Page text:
Today's News

  • Lab techs: Forensics draw no link between Burke and murders

    Lab technicians testified Monday that multiple items they analyzed during the investigation into Tracy Burke and Karen Comer’s deaths did not produce blood or DNA evidence linking former U.S. Army Sgt. Brent Burke to the murders.

    Likewise, broken glass fragments taken from a door of Comer’s Rineyville home did not match glass shards taken from a floor mat in Brent Burke’s Chrysler minivan, said Jack Reid, a forensic specialist with the Kentucky State Police crime lab.

  • 18th century fun coming to Bardstown

    Hear ye, Hear ye: Colonial Bardstown returns to life in early April as a new event gets under way.

    The first Bardstown Colonial Days is a weekend filled with 18th century fun, including Rifle Frolics, a Market Fair, military drills and displays, visits by Daniel Boone and other historical figures, skill and craft demonstrations and street performers such as jugglers, a magician and a sword swallower.

    “Step back in time and discover life as experienced by the early settlers of Kentucky,” said Dennis Medley, event chairman and Colonial Days founder.

  • Red Cross provides valuable services near and far

    Imagine this scene: It's midnight and a family of four has returned to their home, only to find it in on fire with flames illuminating the night sky.

    As firefighters work to contain the fire and save what is left of the home, the family is in disbelief. With no place to call home, their lives are shattered.

    In the aftermath, the family will find a comforting shoulder and help in a desperate time of need in the American Red Cross.

    American Red Cross officials locally are on the scene of tragedies long before the community hears about them.

  • Playtime helps students get moving

    School administrators and teachers see multiple advantages of recess, but one of the most important is the physical benefits students see when they get a little play in their day.

  • Enjoying the rewards of recess

    The traditional kickball game during recess is just one of the breaks students get during the day to rest their minds and move their bodies.

    Elementary schools are implementing more small breaks throughout the day to supplement the bigger block of time allowed for traditional recess. Recess and other breaks are regarded as an important part of the day for students.

  • Information fair today focuses on Fort Benning area

    An information fair for Armor troops, civil service workers and their families making the move to Georgia is Thursday at the Fort Knox Leaders Club.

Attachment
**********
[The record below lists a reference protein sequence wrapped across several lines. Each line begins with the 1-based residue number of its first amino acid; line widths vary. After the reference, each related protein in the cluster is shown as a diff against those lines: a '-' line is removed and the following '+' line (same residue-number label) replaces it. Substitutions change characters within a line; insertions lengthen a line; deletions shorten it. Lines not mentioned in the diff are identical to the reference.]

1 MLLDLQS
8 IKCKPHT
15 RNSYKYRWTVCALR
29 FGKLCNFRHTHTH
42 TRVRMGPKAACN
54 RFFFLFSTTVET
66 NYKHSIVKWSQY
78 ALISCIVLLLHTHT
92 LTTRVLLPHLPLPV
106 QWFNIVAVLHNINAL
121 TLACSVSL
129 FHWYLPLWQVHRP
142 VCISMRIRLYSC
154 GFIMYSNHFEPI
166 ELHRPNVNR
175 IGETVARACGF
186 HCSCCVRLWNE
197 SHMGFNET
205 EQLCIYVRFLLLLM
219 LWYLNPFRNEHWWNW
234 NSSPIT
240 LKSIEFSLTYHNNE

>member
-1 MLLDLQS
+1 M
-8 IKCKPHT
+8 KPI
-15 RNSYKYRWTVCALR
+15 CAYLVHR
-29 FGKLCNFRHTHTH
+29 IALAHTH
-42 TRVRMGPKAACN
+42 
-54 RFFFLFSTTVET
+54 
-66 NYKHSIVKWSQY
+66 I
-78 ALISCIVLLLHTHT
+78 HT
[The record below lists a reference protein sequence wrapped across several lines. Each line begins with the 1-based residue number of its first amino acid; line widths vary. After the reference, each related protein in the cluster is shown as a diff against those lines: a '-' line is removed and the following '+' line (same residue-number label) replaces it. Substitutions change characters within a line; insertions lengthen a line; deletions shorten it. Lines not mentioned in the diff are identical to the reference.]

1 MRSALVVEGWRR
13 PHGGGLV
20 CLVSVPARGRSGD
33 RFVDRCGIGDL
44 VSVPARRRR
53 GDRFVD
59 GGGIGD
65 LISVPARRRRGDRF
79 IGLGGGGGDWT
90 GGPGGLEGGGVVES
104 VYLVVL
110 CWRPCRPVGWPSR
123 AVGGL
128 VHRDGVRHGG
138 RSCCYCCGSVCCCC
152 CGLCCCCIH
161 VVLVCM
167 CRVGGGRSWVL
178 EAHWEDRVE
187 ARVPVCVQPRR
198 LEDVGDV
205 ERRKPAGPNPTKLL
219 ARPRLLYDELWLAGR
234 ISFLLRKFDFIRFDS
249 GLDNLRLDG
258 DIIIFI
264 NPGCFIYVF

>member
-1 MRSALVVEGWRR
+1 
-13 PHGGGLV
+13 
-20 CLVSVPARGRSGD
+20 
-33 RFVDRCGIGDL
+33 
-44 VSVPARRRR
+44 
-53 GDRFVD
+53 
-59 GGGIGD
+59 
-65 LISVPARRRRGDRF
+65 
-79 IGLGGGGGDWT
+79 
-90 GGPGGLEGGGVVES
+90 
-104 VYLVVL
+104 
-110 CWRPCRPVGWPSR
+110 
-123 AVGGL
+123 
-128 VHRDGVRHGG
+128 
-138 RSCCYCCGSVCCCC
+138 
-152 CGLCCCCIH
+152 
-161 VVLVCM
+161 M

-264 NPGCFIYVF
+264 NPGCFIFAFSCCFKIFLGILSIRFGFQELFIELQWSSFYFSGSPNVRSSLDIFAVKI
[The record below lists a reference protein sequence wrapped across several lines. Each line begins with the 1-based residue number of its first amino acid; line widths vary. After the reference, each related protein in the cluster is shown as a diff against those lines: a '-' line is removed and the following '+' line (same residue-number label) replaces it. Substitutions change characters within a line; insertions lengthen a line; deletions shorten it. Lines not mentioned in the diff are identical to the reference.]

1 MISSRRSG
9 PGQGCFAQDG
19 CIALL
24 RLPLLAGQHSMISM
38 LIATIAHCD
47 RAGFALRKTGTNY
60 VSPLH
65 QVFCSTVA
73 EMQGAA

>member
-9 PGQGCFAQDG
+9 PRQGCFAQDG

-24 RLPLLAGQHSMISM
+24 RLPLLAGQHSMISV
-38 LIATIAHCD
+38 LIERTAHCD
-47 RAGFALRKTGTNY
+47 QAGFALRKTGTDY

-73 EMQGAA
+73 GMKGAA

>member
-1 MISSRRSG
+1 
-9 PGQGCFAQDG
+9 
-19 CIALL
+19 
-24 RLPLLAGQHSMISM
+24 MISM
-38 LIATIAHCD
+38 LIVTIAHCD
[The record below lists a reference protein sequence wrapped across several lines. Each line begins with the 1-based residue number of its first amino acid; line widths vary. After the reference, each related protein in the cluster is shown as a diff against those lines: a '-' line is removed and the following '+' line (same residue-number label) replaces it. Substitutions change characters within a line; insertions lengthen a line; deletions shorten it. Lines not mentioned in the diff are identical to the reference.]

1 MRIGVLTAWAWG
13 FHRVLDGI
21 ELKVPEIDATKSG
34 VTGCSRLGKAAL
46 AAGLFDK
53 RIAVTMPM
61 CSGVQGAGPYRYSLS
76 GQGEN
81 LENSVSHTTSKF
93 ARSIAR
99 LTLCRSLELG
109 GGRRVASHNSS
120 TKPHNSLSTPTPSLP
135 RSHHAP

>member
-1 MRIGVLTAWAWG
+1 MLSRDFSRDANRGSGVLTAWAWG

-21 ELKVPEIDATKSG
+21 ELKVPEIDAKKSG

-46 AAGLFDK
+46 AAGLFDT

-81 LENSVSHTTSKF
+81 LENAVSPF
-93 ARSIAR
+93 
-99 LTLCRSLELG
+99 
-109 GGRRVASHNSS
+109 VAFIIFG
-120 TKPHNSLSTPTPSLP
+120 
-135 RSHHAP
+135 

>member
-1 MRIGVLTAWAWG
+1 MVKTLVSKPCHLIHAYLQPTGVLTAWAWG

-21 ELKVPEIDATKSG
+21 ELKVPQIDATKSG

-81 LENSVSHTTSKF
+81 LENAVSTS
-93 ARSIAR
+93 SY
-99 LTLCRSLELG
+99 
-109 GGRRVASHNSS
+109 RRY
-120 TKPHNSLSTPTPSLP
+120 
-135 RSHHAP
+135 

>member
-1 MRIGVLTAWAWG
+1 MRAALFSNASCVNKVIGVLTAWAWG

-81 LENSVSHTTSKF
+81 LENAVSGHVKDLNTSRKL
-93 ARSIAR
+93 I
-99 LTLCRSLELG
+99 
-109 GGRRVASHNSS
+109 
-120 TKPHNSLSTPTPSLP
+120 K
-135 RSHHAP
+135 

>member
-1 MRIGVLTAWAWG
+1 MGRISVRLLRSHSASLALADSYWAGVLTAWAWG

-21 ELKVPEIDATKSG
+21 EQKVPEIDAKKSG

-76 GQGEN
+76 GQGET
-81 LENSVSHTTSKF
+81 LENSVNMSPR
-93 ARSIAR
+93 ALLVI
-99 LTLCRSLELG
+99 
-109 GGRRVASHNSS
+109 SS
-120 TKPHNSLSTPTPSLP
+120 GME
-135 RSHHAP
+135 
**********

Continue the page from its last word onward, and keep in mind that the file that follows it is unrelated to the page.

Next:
With the establishment of the Maneuver Center of Excellence at Fort Benning, Ga., many operations formerly based at Fort Knox are relocating as part of the Base Realignment and Closure initiative. More than 300 representatives from that area are coming for the event, which will run from 9 a.m. to 5 p.m. Thursday.

  • Goalball a sport to cheer about, but not during play

    You know how you’re supposed to be quiet before a golfer hits the ball, but you can shout all you want as it rolls along the green toward the hole?

    Quiet is essential with goalball too, but more so. The audience has to zip-it until the action is over. That’s because three blindfolded players defending a long, low goal need to listen intently to the muted jingling of bells inside a rubber ball. If an opposing thrower rolls it past them, score one for the other team.

  • Senior Life: Life after caregiving

    I have had some time to adjust and now am settling into my own routine. There are some days I find myself wishing for the way it used to be. But on other days I am content with the way it has now become, and excited for what the future holds.

  • Renowned University of Kentucky poet to visit ECTC

    “My job as an artist is to retrieve and reconstitute that which the world has foolishly thrown away and give it new life.” — Nikky Finney

    Reading classic poetry inspired Nikki Finney as a child. Now a nationally known poet herself, the University of Kentucky professor said she appreciated how difficult topics were addressed with grace and lyrical precision without losing an artistic quest for beauty.

  • Bowlers spare no effort for kids

    Totals have not been tallied yet for the annual Bowl for Kids’ Sake fundraiser, but Emily Saul Reder doesn’t need to see numbers to detect results.

    “We’re having a successful year,” Reder, branch development director for Big Brothers Big Sisters, said Sunday as the bowling showcase’s final weekend of activity wound down.

    Reder estimated about 2,000 bowlers took part over the three weekends, with 100 or more typically filing into individual sessions at Dix-E-Town Lanes bowling alley in northern Elizabethtown.